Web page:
New Books: Worlds of Ink and Shadow
Here’s the thing you should know about me: I cannot resist historical fiction. I eat it up. I cannot get enough. Honestly, I still credit much of my knowledge of actual history to reading Sunfire romances in middle school. (Caroline was my favorite.) Also, like a big chunk of the literary world, I am a little obsessed with the Bronte sisters. (Working on the Charlotte Bronte reading list for our spring issue was definitely one of the highlights of my year so far.) I tell you this so that you will know how sincere I am when I tell you that I wanted to love this book, which is historical fiction about the Bronte family. Sadly, for me, it didn’t quite do it—but if you haven’t spent as many years obsessing over the Brontes as I have, you might like it more.
Because, really, we know a lot about the Brontes. We know that their prim, parsimonious father was suspicious of their creative drives. We know that they grew up, poor and obscure, in far-from-London Yorkshire. We know that Charlotte was plain and passionate, and that Branwell was troubled and tempted by easy comforts. We know that Emily was a romantic drawn to the wildness of the moors, and that Anne was sensible. We know that the most lived parts of their lives were in their literary works. And we don’t really learn much else about the Brontes in the course of this book.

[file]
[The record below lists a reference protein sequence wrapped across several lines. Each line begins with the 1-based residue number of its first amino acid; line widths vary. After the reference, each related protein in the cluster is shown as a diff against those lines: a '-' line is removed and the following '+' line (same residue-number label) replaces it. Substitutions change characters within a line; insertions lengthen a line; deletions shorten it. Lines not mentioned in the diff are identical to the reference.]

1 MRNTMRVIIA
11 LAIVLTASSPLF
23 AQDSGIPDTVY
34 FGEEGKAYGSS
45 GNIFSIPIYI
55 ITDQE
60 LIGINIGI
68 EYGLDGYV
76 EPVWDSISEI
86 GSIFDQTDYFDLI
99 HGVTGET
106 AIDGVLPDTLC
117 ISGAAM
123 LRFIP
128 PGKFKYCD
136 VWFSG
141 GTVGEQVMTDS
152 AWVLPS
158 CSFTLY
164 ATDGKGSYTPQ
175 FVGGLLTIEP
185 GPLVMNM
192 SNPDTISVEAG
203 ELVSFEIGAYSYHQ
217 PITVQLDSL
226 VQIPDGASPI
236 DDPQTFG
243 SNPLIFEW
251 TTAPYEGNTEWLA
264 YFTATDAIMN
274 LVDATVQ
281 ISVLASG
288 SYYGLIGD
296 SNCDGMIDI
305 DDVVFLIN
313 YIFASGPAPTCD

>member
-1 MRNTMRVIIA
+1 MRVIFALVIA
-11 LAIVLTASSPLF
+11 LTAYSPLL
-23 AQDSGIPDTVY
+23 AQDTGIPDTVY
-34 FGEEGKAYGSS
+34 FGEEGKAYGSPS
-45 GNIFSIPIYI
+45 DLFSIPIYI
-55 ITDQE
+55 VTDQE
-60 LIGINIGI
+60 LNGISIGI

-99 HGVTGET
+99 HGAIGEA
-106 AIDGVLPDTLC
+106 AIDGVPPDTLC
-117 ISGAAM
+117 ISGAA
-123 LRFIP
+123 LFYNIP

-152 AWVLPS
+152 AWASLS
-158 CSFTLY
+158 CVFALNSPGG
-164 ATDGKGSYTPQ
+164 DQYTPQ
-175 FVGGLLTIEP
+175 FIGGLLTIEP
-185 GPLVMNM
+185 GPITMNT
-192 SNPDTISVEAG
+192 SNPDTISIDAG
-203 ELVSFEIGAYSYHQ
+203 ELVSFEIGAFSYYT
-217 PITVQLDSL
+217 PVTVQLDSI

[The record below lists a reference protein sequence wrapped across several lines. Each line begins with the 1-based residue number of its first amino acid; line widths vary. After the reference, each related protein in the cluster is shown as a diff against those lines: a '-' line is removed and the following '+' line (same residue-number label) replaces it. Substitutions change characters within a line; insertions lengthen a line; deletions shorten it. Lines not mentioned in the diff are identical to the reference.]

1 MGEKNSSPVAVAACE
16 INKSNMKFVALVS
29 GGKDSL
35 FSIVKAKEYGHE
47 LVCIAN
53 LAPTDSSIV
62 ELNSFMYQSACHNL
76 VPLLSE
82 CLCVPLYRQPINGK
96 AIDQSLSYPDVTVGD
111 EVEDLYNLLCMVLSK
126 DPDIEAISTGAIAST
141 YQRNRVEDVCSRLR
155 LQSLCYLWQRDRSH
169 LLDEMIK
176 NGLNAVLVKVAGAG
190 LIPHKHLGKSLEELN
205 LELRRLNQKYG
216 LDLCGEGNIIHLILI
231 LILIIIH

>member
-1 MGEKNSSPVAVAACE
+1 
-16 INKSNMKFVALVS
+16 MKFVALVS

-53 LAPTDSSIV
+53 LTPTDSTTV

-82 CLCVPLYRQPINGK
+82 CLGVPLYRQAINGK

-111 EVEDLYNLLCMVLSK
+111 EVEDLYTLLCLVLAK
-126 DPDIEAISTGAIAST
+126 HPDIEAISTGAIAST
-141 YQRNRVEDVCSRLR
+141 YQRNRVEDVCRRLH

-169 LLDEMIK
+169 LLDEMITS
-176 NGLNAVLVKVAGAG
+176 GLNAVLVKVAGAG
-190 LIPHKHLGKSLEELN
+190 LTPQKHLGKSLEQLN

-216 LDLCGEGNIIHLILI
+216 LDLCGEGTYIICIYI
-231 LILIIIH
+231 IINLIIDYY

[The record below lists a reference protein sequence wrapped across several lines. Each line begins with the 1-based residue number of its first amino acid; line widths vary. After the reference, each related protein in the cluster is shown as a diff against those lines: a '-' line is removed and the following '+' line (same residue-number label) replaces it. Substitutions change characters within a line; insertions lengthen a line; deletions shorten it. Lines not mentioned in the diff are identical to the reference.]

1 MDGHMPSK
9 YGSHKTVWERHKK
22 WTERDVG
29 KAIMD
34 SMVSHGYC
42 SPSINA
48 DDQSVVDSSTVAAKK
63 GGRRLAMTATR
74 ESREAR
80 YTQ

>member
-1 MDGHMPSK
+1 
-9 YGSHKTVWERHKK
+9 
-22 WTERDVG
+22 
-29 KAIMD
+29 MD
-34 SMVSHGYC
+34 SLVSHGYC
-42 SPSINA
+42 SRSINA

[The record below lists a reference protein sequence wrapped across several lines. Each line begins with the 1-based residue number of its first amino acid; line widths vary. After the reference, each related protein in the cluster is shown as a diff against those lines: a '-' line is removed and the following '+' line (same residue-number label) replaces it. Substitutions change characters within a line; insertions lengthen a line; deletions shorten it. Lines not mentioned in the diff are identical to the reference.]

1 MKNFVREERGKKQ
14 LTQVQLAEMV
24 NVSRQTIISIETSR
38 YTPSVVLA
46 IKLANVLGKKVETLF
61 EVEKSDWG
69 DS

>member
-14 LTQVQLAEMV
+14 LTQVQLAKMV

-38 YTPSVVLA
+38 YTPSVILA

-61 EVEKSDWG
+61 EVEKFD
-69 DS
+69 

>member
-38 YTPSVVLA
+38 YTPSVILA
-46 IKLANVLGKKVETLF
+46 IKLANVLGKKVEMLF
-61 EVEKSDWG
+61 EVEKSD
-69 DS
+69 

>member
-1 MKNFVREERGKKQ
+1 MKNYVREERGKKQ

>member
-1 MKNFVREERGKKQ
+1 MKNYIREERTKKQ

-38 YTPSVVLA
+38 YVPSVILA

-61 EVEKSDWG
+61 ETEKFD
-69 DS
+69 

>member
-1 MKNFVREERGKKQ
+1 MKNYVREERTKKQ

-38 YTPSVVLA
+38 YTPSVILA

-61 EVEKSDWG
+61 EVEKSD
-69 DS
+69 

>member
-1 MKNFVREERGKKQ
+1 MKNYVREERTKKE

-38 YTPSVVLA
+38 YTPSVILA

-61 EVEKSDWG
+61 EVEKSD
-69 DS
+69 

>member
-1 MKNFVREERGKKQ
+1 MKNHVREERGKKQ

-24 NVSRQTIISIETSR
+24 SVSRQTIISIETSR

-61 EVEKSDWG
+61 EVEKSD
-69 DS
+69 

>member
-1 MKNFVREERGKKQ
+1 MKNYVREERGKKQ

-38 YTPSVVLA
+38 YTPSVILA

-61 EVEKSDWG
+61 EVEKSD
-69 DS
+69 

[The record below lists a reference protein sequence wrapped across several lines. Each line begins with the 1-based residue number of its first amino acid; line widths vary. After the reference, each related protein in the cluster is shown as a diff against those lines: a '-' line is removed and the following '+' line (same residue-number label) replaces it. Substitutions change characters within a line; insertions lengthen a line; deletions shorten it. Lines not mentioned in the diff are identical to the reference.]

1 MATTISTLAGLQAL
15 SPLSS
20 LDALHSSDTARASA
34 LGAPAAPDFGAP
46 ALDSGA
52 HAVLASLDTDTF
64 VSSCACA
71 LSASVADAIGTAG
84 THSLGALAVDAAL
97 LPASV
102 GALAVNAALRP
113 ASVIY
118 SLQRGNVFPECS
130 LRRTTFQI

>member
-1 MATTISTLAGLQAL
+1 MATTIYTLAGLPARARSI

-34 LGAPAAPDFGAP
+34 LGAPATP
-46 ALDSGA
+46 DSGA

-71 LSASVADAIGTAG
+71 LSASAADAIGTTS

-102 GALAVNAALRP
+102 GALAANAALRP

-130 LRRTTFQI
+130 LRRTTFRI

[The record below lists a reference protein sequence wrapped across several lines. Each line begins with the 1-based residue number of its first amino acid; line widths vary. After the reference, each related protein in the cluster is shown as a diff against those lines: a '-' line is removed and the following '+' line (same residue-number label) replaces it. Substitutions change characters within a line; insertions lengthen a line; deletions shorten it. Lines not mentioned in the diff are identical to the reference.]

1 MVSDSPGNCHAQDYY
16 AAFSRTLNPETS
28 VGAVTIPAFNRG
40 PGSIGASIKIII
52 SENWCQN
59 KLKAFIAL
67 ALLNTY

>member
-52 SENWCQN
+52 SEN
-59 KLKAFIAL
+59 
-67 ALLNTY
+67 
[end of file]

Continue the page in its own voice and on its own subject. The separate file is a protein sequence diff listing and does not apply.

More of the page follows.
I liked the idea of Worlds of Ink and Shadow, which is that the imaginary worlds created by Charlotte, Emily, Anne, and Branwell become real. In their created worlds, the young Brontes are like gods, controlling the actions of their characters while lurking in disguise on the sidelines. (And in their imaginary worlds, you can see hints of great Bronte characters, like Jane Eyre’s Rochester and Wuthering Heights’ Heathcliff, begin to emerge.) But the pull of the imagined worlds is too strong, and the siblings begin to lose their hold on reality and to realize that the price they must pay for their vivid imaginations may be too high.
But the story falls flat—perhaps because Coakley’s Brontes feel like rough sketches of what most of us already know—there’s nothing revelatory or surprising about the internal lives of the four siblings. Even the mystery of how their imaginations come so vividly to life falls flat, trading a superstitious deus ex machina for a more nuanced examination of the cost of an authentically creative life. Some parts—the ever-present ghosts of their dead sisters, the angry criticism of their father, the hints of the Brontes’ novels-to-come—are well drawn. But in the end, I closed the book, unsatisfied.
I wanted to love this book and I didn’t—but it’s worth a spot on your YA library list to see if you feel the same way.